Dollar closes practically stable after Central Bank intervention

Dollar closes practically stable after Central Bank intervention

On a day of few negotiations, the performance of the Central Bank (BC) weighed heavily and made the dollar close practically stable and having the third consecutive day of decline. The truce was not repeated on the stock exchange, which had losses for the second consecutive day.Dollar closes practically stable after Central Bank intervention

The commercial dollar ended this Thursday (23) sold at R$ 5.663, with a small drop of 0.08%. The price started the day on a high, reaching R$ 5.71 around 12:00. Then, the BC held two auctions for the direct sale of dollars from international reserves, which injected US$ 965 million into the market and held the US currency.

In recent weeks, the BC has intervened in the exchange rate to reduce the volatility caused by the remittance of company profits abroad, which influence the price, especially on days with little trading. The dollar ends the week with a drop of 0.37%. The currency accumulates an increase of 0.47% in December and an appreciation of 9.09% in 2021.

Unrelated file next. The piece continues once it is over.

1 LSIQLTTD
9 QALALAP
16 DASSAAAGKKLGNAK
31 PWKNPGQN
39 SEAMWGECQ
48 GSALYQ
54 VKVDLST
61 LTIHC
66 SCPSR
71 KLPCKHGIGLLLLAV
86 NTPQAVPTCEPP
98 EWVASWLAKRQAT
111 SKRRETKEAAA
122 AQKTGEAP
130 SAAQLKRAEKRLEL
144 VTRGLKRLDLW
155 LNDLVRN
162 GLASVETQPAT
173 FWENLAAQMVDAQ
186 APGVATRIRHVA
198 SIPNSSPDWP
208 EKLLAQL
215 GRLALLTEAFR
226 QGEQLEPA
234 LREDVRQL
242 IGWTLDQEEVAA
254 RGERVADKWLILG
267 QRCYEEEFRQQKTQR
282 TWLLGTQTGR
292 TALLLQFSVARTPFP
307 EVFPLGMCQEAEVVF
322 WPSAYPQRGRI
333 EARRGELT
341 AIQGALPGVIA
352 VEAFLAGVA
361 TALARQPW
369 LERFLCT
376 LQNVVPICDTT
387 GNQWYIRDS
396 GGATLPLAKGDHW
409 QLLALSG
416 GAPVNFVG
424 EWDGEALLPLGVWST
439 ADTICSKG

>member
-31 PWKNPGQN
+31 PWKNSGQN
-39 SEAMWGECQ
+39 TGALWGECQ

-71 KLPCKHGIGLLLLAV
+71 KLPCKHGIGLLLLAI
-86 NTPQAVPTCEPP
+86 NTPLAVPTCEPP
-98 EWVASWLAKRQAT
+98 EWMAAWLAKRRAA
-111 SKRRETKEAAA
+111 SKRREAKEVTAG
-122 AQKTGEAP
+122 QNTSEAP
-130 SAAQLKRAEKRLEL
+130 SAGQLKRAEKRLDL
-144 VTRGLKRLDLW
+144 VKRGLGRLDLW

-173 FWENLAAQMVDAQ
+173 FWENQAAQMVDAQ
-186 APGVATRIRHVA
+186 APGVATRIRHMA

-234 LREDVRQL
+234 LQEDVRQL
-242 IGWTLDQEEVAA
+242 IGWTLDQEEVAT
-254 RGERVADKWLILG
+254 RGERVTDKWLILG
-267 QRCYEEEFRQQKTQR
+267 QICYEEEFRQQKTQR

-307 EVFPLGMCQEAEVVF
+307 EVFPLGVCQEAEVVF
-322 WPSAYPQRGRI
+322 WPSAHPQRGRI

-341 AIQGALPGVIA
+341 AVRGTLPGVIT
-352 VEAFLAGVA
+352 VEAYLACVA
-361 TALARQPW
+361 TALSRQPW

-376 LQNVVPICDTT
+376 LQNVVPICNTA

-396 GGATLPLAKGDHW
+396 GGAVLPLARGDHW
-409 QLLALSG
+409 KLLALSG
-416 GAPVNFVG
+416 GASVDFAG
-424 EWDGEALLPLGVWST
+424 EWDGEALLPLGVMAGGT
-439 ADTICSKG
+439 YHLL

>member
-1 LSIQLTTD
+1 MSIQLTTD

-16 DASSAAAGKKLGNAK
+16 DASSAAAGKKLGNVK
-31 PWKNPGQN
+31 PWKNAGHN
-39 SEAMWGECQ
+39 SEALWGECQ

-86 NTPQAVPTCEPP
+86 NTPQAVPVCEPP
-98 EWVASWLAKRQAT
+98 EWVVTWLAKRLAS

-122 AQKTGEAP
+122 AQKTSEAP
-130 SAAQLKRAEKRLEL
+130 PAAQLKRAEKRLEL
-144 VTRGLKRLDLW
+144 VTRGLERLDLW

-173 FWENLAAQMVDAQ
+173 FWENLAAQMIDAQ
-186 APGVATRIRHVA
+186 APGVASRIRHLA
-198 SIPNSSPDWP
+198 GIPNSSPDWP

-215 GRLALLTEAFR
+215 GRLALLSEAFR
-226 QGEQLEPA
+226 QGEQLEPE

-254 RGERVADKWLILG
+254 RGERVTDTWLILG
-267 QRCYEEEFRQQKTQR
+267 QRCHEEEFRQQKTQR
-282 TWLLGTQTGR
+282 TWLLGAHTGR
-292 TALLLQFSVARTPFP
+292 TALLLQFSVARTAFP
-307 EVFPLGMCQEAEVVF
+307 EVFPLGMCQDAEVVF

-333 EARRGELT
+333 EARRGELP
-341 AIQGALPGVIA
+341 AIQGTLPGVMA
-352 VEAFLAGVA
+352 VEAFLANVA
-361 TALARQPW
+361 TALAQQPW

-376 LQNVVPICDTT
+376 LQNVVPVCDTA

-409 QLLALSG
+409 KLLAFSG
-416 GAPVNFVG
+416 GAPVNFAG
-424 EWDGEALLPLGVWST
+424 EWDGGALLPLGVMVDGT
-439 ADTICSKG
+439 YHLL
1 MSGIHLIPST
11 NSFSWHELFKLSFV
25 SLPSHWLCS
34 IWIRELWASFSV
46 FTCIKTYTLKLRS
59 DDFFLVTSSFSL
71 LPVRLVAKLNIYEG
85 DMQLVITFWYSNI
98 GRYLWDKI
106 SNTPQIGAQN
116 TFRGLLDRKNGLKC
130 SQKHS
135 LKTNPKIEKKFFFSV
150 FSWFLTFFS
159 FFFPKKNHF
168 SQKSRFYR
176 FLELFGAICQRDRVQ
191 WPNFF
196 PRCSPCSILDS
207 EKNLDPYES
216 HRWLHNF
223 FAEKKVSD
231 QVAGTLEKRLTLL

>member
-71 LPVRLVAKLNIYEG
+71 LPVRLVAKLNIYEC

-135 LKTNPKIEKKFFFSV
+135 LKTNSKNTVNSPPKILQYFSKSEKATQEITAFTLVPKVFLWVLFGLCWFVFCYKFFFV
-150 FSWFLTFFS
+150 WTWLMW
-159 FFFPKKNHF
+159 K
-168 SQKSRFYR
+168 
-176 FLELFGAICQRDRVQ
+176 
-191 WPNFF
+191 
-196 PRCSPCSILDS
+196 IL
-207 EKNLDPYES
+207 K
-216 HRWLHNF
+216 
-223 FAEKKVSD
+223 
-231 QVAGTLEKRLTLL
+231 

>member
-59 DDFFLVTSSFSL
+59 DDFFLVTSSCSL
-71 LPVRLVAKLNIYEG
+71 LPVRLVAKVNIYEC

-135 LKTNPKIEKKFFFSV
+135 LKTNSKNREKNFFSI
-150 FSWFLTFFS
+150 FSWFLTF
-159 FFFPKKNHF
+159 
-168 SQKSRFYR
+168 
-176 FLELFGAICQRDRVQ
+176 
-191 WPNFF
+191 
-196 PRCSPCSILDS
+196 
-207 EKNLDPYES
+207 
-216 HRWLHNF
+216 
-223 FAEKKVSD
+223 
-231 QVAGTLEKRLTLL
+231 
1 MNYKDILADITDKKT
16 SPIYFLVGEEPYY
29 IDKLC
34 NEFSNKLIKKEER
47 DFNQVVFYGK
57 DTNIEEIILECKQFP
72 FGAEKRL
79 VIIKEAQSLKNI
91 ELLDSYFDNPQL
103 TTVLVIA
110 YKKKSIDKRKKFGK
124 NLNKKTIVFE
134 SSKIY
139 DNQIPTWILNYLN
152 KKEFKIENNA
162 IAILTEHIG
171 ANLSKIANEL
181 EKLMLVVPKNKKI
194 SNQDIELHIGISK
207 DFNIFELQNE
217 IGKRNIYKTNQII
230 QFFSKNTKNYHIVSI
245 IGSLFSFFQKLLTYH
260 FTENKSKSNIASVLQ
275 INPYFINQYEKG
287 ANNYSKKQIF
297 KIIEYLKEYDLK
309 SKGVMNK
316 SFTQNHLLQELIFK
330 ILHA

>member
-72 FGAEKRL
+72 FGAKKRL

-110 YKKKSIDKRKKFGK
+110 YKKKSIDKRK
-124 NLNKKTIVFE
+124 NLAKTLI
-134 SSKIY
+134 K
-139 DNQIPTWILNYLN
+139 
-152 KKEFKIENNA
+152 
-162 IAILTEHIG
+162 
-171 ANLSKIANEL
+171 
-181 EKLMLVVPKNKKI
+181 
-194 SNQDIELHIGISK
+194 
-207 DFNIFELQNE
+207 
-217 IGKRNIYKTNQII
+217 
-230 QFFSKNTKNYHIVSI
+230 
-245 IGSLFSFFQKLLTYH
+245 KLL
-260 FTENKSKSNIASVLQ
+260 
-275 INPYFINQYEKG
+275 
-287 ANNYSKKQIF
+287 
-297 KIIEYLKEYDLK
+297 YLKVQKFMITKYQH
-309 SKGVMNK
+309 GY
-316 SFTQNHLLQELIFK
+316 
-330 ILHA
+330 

In the stock market, tensions remained. The B3 Ibovespa index ended Thursday with a drop of 0.33%, at 104,891 points. The indicator rose in the first few minutes of trading, but lost strength during the morning, without being able to keep up with the advance on the international stock exchanges.

The Ibovespa closed the penultimate week of the year with a loss of 2.15%. The index accumulates a drop of 11.87% in 2021.

On Thursday, the concern of international markets with the advancement of the Ômicron variant of the new coronavirus continued to diminish. This is due to the dissemination of studies according to which the variant has a low rate of hospitalization compared to previous variants. In addition, the approval of two pills for moderate and severe patients by the US regulatory agency reduced pessimism about the evolution of the pandemic.

In Brazil, investors echoed the disclosure that the IPCA-15 index, which serves as a preview of official inflation, closed 2021 at 10.42%, at the highest level since 2015.

The index reduced expectations that the Central Bank will ease the readjustments of the Selic rate (basic interest rate for the economy) in 2022. Higher interest rates discourage investments in riskier markets, such as the stock exchange.

*With information from Reuters.

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